Queens Permanent Alimony
There is a stereotype of alimony that it lasts forever or until the payee spouse remarries or one of the parties dies. That can be the case, but it’s not the norm, though it is presented as such in the movies and on TV. Alimony is usually not permanent in Queens or anywhere in the state of New York. In most cases, courts award alimony of a set duration, but there are exceptions where permanent alimony is awarded. If you are seeking permanent alimony or if you are opposing it, it’s important that you speak with a good Queens alimony lawyer. They can explain your options and the probability of how a judge will make a determination.
Duration of spousal maintenance, which is what it’s called in the New York statutes, is tied to a number of things, but one of the most important is the length of the marriage. In fact, judges are provided with an advisory schedule they may or may not use as a first step in deciding the duration of the alimony. The schedule is very simple. For up to 15 years of marriage, it recommends that the duration of alimony should be 15% to 30% of the length of the marriage. For 15 to 20 years, the recommendation is 30% to 40% of the length of the marriage. For over 20 years, the recommendation is 35% to 50%. This is framed in the language of durational alimony, that is, alimony that lasts for a set duration. However, the judge will not consider only the length of the marriage. The judge will consider an entire series of factors that are enumerated in Domestic Relations Law 236B.
Though the advisory schedule gives judges a good place to begin, they need not use it, and even if they do, they need to think about a lot of other things set forth in the law before deciding alimony duration. Because judges have such latitude, it is particularly important that an experienced Queens family law attorney present your case. When judges decide to award permanent alimony, it generally boils down to three factors beyond the length of the marriage. These are:
- Age: Consider a woman (it could be a man, but normally the payee is a woman) who has been married 40 years, is 65 years old and has spent her entire adult life taking care of the home and children, entertaining her husband’s business partners and supporting his career. It is unlikely that a person of advanced age and this background is going to find work with which they can support themselves. In a case such as this, a court may award permanent alimony. Of course, the judge must decide that alimony will be awarded before considering duration. In deciding whether alimony should be awarded, the court will also look at a number of things including income producing property the payee may receive in the marital property division. This could anything from stocks to commercial real estate. Should the payer be retired with no income, that circumstance would, of course, also impact a decision about granting alimony. But where alimony is to be granted, and the payee is of such an age that it would be extremely difficult for them to reenter the workforce, the judge may find it proper to award permanent alimony. Your Queens family law lawyer can advise you of your eligibility for permanent alimony.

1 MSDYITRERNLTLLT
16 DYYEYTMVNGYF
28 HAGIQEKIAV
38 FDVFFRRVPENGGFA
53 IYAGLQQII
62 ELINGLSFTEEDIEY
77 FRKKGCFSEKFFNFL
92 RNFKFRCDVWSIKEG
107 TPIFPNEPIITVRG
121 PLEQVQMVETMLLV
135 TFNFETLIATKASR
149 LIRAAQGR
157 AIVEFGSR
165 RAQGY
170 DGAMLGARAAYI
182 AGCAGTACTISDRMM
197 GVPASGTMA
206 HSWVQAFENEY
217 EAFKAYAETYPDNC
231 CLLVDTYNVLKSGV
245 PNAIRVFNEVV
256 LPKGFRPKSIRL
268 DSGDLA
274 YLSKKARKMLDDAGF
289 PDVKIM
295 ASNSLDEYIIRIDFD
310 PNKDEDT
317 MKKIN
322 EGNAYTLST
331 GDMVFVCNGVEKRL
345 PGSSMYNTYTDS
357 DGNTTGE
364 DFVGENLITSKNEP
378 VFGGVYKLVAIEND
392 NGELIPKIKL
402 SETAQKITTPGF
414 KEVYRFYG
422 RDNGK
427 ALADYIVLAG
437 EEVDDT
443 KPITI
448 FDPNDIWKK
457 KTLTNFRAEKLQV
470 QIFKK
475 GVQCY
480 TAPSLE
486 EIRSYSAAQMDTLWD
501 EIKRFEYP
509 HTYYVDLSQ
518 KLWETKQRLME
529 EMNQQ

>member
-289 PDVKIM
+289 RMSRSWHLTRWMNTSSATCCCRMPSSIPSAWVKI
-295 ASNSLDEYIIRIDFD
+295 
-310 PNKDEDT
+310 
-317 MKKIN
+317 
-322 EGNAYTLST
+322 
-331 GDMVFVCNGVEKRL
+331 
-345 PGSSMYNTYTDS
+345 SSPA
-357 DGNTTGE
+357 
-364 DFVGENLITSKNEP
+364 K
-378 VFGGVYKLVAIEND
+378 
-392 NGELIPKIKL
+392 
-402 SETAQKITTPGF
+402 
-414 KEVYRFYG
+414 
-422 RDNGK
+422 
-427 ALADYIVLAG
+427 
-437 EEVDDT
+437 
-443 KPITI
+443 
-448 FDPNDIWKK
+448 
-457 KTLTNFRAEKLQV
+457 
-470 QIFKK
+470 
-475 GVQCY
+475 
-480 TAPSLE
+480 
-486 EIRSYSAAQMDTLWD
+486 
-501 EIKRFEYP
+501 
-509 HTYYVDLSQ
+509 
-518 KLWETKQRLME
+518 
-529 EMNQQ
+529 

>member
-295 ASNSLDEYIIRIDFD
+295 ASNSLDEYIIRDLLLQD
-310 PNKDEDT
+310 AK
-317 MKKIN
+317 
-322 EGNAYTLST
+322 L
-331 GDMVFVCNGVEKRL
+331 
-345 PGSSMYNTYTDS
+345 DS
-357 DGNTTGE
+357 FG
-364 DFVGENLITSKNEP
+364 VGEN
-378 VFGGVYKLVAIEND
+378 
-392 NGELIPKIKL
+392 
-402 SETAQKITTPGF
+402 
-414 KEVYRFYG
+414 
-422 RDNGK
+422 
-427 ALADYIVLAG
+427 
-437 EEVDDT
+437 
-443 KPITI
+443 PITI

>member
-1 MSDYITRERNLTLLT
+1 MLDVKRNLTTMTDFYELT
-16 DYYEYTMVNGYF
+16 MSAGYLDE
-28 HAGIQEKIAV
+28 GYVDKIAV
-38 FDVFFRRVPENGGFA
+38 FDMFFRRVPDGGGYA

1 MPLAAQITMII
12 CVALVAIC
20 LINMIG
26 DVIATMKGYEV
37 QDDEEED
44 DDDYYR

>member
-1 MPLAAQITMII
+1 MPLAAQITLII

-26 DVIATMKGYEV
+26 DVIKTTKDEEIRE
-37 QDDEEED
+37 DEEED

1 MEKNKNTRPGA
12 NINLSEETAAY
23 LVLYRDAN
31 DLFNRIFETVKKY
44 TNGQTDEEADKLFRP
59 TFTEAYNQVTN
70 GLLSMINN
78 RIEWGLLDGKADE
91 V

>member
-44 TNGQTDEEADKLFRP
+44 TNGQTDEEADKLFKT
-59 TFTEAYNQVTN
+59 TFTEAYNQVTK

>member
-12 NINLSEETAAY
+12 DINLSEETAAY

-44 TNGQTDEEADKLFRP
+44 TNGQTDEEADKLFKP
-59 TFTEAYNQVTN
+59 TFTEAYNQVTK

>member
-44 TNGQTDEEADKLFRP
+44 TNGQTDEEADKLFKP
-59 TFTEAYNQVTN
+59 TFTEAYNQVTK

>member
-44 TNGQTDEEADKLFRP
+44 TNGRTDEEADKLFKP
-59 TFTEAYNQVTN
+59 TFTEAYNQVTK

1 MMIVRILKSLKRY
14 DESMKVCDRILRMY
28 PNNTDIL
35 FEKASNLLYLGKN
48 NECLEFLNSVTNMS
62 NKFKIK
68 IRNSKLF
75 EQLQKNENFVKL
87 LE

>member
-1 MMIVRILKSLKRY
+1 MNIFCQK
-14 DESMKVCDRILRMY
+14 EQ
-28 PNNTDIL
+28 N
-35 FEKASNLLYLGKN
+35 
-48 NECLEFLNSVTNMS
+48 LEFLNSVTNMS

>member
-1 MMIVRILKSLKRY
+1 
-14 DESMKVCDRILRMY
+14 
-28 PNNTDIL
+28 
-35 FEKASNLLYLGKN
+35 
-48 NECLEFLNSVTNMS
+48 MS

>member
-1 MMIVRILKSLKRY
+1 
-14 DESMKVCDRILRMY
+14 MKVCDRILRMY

- Illness: If a payee is ill with a malady that is likely to be ongoing and inhibit their ability to work, a court may award them permanent alimony even if they are not old. For example, a painter who has gone blind is not going to be able to continue to work in that field. The payer could suggest retraining in some other field, and leave it to the judge whether or not the judge feels that is feasible given the disability and the specific situation.
- Inability to financially support themselves: If a court feels the payee spouse will not be able to support themselves, permanent alimony may be awarded. Of course, this could be caused by age and illness, which have already been mentioned, but the inability could be for any reason.
Courts have generally moved away from granting alimony for long durations, but there are cases where a court will feel that it is just to award permanent alimony. You will want to consult with a good Queens permanent alimony lawyer, who can strongly present your evidence to a judge, whether or not you are seeking permanent alimony or opposing it. The attorneys at Stephen Bilkis and Associates have years of experience successfully representing clients New York Supreme Court and Family Court who are seeking alimony. Contact us at 800.696.9529 to schedule a free, no obligation consultation regarding your concerns related to your family law case. We represent clients in the following locations: the Bronx, Brooklyn, Long Island, Manhattan, Nassau County, Queens, Staten Island, Suffolk County and Westchester County.